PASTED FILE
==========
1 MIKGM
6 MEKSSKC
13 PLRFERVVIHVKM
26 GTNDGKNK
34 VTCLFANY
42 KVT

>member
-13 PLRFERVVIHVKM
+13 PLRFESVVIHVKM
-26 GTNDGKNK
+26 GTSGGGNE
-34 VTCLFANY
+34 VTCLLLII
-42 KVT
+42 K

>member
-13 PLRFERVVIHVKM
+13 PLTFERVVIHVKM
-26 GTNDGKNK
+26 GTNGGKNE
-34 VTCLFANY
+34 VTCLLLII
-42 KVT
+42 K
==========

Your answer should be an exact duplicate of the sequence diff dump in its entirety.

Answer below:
1 MIKGM
6 MEKSSKC
13 PLRFERVVIHVKM
26 GTNDGKNK
34 VTCLFANY
42 KVT

>member
-13 PLRFERVVIHVKM
+13 PLRFESVVIHVKM
-26 GTNDGKNK
+26 GTSGGGNE
-34 VTCLFANY
+34 VTCLLLII
-42 KVT
+42 K

>member
-13 PLRFERVVIHVKM
+13 PLTFERVVIHVKM
-26 GTNDGKNK
+26 GTNGGKNE
-34 VTCLFANY
+34 VTCLLLII
-42 KVT
+42 K